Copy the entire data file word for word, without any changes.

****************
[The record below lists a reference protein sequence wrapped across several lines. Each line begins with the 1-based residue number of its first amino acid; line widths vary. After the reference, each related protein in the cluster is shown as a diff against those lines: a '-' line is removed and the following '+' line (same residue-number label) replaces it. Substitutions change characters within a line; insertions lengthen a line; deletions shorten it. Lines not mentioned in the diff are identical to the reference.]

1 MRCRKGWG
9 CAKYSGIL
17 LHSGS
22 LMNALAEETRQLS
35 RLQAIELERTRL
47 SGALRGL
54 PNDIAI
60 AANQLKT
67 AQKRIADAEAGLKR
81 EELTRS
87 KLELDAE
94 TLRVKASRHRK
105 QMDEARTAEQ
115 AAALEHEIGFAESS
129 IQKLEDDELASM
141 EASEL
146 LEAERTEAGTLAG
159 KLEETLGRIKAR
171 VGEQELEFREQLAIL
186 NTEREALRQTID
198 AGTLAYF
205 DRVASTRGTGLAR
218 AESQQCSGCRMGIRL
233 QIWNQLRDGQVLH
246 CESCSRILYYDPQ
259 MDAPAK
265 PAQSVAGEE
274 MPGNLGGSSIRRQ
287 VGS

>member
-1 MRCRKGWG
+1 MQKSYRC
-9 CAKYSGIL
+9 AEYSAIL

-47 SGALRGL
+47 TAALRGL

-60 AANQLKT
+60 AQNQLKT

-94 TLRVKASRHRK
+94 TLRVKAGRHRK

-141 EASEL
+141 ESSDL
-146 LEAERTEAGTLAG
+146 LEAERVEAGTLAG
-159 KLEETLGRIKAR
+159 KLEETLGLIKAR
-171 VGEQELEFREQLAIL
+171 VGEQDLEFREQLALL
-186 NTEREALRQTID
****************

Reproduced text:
[The record below lists a reference protein sequence wrapped across several lines. Each line begins with the 1-based residue number of its first amino acid; line widths vary. After the reference, each related protein in the cluster is shown as a diff against those lines: a '-' line is removed and the following '+' line (same residue-number label) replaces it. Substitutions change characters within a line; insertions lengthen a line; deletions shorten it. Lines not mentioned in the diff are identical to the reference.]

1 MRCRKGWG
9 CAKYSGIL
17 LHSGS
22 LMNALAEETRQLS
35 RLQAIELERTRL
47 SGALRGL
54 PNDIAI
60 AANQLKT
67 AQKRIADAEAGLKR
81 EELTRS
87 KLELDAE
94 TLRVKASRHRK
105 QMDEARTAEQ
115 AAALEHEIGFAESS
129 IQKLEDDELASM
141 EASEL
146 LEAERTEAGTLAG
159 KLEETLGRIKAR
171 VGEQELEFREQLAIL
186 NTEREALRQTID
198 AGTLAYF
205 DRVASTRGTGLAR
218 AESQQCSGCRMGIRL
233 QIWNQLRDGQVLH
246 CESCSRILYYDPQ
259 MDAPAK
265 PAQSVAGEE
274 MPGNLGGSSIRRQ
287 VGS

>member
-1 MRCRKGWG
+1 MQKSYRC
-9 CAKYSGIL
+9 AEYSAIL

-47 SGALRGL
+47 TAALRGL

-60 AANQLKT
+60 AQNQLKT

-94 TLRVKASRHRK
+94 TLRVKAGRHRK

-141 EASEL
+141 ESSDL
-146 LEAERTEAGTLAG
+146 LEAERVEAGTLAG
-159 KLEETLGRIKAR
+159 KLEETLGLIKAR
-171 VGEQELEFREQLAIL
+171 VGEQDLEFREQLALL
-186 NTEREALRQTID